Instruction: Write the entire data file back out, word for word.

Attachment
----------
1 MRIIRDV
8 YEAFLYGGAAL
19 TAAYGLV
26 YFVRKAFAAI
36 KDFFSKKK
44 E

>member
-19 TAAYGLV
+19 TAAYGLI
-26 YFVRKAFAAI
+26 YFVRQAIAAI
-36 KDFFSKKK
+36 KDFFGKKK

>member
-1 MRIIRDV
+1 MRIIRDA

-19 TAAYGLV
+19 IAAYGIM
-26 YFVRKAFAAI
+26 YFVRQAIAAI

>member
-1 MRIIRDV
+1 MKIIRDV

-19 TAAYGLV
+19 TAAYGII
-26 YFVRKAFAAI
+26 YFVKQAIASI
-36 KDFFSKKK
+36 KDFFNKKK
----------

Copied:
1 MRIIRDV
8 YEAFLYGGAAL
19 TAAYGLV
26 YFVRKAFAAI
36 KDFFSKKK
44 E

>member
-19 TAAYGLV
+19 TAAYGLI
-26 YFVRKAFAAI
+26 YFVRQAIAAI
-36 KDFFSKKK
+36 KDFFGKKK

>member
-1 MRIIRDV
+1 MRIIRDA

-19 TAAYGLV
+19 IAAYGIM
-26 YFVRKAFAAI
+26 YFVRQAIAAI

>member
-1 MRIIRDV
+1 MKIIRDV

-19 TAAYGLV
+19 TAAYGII
-26 YFVRKAFAAI
+26 YFVKQAIASI
-36 KDFFSKKK
+36 KDFFNKKK